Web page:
Projects include “Iran-specific US broadcasting services such as “Radio Farda (‘tomorrow,’ in Farsi) [which] began under Radio Free Europe/Radio Liberty (RFE/RL), in partnership with the Voice of America (VOA), in 2002.”
Based in Prague, Radio Farda broadcasts 24 hours a day and has 59 full-tim
employees. Its budget is approximately $11 million per year. The document denies that any US government assistance has been provided to Iranian exile-run stations.
VOA briefings confirm that its separate Persian Service, previously called Persian News Network (PNN) costs “about $20 million per year”. The service consists of Internet, an hour of radio a day, and six hours of television rebroadcast throughout the day.
In August 2014, VOA officials told the Congressional Research Service that a greater effort was made to reach “young, educated, anti-regime Iranians who are looking for signs of US official support.” VOA Persian is now viewed weekly by nearly one-in-four adults in Iran.
Looking forward to an ‘uprising’
The document further confirms that US State Department ‘democracy promotion’ programs in Iran have been escalating since 2006, including an effort to increase “the presence of Persian-speaking US diplomats in US diplomatic missions around Iran,” partly to “facilitate Iranians [to] participate in US democracy-promotion programs.”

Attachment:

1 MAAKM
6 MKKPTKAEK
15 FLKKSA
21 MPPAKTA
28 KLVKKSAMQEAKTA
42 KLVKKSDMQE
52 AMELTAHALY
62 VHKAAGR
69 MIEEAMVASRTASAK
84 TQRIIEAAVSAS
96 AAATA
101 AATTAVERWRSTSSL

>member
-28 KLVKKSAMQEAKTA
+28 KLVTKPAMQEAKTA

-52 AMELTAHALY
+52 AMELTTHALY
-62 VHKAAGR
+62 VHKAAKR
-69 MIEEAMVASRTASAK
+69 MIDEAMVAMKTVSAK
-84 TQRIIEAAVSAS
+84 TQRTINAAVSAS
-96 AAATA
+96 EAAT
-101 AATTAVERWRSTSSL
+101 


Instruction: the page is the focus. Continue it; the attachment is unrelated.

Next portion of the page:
Earlier that year, the State Department established its Office of Iranian Affairs, to channel funds to groups that could aid opposition factions within Iran. The Office, according to the new Congressional document “is reportedly engaged in contacts with US-based exile groups.”
A third Congressional document by Katzman, published in November 2017, observes that “Domestic Iranian factors could cause Iran’s foreign policy to shift.” Among these factors, the report says that:
An uprising in Iran or other event that changes the regime could precipitate policy changes that either favor or are adverse to US interests. The unexpected departure from the scene of the Supreme Leader could change Iran’s foreign policy sharply, depending on the views of his successor.”
In addition to the tens of millions of dollars a year supporting information influence operations through some of these various media and broadcasting efforts, US government funding documents provide further information on funding for ‘democracy promotion’ efforts in recent years.
USAID and State Department records reveal that the Trump administration provided at least $1,146,196 to various opposition NGOs in Iran, from 2016 through some of 2017. The funds were provided by the State Department through the National Endowment for Democracy (NED). Full data for the year 2017 is not yet available.